Active Exercises
(where you use your own muscles)

Active exercises help strengthen the communication between the brain and body for increased movement.

If you want to get better, active training is the way to move… 

If you want to improve any of the following – active exercising is for you. 

  • Increased walking distance
  • More strength
  • More energy
  • Better digestion
  • Less dependent on other peoples assistance
  • Increase range of motion.
  • Improve joint and connective tissue mobility.
  • Reduce the formation of contractures.
  • Improve synovial movement.
  • Improve mechanical elasticity of muscles.
  • Promote circulation and vascular dynamics.

During stroke recovery, active rehab exercises help strengthen the neural pathways in your brain that enable you to perform the movement.

Passive Exercises
(Muscles moved by a motor)

Passive exercises are largely preventive in nature and are used to:

If you want to maintain any of the following – passive exercising is for you. 

  • Maintain range of motion.
  • Maintain joint and connective tissue mobility.
  • Minimizes the effects of and the formation of contractures.
  • Enhances synovial movement.
  • Maintain mechanical elasticity of muscles.
  • Assist circulation and vascular dynamics.

Inactive
(Doing nothing)

Inactivity is mortal !

If you don’t move, your body may have any or more of the following symptoms

Lack of physical activity has clearly been shown to be a risk factor for cardiovascular disease and other conditions:

  • Less active and less fit people have a greater risk of developing high blood pressure.
  • Physical activity can reduce your risk for type 2 diabetes.
  • Studies show that physically active people are less likely to develop coronary heart disease than those who are inactive. This is even after researchers accounted for smoking, alcohol use, and diet.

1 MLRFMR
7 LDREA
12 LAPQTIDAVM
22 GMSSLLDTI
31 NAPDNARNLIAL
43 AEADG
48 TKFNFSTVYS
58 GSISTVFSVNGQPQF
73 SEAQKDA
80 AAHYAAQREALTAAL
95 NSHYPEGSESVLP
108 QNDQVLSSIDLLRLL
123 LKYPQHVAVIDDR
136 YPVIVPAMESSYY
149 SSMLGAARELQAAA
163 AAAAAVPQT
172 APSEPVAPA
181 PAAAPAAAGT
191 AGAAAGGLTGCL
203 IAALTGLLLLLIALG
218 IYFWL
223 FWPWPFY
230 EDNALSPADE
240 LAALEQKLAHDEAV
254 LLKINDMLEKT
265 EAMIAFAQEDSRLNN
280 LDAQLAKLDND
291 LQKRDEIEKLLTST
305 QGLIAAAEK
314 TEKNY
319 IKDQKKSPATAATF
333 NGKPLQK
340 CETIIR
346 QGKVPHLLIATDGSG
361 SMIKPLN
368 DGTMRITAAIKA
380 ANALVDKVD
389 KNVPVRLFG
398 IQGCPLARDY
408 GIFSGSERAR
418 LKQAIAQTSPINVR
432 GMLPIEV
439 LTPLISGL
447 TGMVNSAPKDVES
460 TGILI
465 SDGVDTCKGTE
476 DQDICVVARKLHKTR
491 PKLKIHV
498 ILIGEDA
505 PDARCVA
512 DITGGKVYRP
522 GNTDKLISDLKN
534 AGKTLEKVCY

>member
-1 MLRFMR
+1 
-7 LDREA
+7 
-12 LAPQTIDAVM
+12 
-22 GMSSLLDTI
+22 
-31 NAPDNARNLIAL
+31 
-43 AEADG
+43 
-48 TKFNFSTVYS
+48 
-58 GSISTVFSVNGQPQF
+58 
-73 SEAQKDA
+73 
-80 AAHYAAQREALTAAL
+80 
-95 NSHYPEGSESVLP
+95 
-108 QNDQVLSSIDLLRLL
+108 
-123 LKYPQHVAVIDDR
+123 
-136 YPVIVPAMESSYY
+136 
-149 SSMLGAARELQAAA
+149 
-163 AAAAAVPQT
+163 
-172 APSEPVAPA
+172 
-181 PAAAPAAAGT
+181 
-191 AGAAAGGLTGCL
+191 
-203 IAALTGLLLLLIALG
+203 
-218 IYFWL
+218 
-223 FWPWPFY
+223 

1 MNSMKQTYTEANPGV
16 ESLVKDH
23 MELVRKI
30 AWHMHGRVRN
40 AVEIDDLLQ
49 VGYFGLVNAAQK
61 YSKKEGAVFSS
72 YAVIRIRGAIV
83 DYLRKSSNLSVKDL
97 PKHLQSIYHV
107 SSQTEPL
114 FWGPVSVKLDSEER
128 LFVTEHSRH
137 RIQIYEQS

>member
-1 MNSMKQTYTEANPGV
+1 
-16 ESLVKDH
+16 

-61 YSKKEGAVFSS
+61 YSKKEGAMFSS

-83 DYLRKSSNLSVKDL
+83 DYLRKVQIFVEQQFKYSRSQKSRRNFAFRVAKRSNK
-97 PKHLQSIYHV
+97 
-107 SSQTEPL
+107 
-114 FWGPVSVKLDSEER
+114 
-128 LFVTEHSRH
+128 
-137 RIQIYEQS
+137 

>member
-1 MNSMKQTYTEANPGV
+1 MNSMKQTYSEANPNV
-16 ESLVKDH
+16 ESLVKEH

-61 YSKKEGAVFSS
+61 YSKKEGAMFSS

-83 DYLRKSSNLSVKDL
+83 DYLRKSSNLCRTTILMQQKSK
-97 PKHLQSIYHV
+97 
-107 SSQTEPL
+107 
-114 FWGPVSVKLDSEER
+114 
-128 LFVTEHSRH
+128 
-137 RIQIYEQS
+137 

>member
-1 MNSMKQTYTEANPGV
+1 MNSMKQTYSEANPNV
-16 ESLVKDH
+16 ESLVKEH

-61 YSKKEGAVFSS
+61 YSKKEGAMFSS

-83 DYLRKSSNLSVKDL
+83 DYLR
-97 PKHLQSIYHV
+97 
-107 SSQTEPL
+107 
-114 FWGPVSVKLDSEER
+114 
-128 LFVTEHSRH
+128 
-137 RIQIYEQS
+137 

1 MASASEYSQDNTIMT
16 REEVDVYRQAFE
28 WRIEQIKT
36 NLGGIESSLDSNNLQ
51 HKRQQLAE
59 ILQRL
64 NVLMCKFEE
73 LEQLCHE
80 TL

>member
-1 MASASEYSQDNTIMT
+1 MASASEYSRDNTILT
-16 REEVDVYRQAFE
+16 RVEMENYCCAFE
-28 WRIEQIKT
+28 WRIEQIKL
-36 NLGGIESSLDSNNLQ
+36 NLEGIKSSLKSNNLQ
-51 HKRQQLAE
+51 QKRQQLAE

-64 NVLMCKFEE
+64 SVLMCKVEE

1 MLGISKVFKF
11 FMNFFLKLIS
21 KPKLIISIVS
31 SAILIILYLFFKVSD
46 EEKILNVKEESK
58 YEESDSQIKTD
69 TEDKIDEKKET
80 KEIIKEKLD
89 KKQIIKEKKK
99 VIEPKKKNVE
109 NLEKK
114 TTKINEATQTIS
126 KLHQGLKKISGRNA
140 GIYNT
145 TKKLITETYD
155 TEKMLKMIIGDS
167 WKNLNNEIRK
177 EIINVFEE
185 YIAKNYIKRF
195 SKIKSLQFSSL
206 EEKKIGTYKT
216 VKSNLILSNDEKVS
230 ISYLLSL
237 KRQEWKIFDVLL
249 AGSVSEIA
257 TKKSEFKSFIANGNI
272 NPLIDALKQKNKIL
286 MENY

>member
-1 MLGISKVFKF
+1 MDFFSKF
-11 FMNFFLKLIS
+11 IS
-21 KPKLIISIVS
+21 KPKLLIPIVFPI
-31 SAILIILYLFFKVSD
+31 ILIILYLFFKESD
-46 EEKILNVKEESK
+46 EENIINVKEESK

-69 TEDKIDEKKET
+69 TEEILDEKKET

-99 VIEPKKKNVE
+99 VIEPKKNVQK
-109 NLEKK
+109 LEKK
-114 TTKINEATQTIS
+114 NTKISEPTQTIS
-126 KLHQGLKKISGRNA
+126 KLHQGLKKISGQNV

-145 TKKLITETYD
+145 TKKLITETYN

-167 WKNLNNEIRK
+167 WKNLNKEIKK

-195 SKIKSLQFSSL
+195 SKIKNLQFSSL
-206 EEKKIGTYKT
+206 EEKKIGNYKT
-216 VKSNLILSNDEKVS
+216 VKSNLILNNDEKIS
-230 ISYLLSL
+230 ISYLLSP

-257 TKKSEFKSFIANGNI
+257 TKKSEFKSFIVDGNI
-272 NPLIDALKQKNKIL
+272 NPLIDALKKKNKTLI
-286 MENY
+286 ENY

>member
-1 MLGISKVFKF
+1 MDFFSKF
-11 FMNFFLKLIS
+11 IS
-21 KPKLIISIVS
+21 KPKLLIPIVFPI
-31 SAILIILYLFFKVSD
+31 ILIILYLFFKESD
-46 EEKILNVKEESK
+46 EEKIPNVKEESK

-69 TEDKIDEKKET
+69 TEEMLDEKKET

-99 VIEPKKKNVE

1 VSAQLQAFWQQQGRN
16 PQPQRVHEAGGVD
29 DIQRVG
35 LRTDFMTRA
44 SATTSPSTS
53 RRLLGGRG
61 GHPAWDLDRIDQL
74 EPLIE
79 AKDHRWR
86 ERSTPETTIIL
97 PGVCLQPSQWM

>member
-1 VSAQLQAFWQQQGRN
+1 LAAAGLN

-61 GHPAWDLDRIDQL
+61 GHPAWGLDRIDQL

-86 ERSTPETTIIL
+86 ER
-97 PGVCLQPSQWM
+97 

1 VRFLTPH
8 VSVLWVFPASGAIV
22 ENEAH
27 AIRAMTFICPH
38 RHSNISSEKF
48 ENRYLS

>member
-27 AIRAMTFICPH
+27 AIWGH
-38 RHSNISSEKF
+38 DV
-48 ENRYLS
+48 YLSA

• Lack of physical activity can add to feelings of anxiety and depression.
  • Physical inactivity may increase the risk of certain cancers.
  • Physically active overweight or obese people significantly reduced their risk for disease with regular physical activity.
  • Older adults who are physically active can reduce their risk for falls and improve their ability to do daily activities.

In 2011, a study estimated that 1 in 5 people are insufficiently physically active.

The sample recruited almost 300,000 individuals older than 15 years, from 76 different countries. Booth et al. suggested that the battle against chronic disease is inefficient due to an underestimation of the reality of the problem, and the emphasis is directed toward treatment strategies instead of preventative strategies.

In Canada, physical inactivity represents 3.7% of the overall health care costs. In China, more than 15% of both medical and non-medical costs are attributable to physical inactivity, per year.

The effects of small changes in physical inactivity habits are remarkable. In Australia, the benefits of reducing physical inactivity by 10% represent a cost saving of 0.19% of total annual health expenditure.In people aged ≥70 years, low-intensity physical activity at least once a week is associated with a reduced risk for type 2 diabetes, compared with those physically inactive.

Clearly physical inactivity is a determinant for health. However, recent evidence supports the fact that both physical inactivity and sedentary behavior contribute to the global burden of chronic disease, as discussed below.

Read the full study here: Physical Inactivity, Sedentary Behavior and Chronic Diseases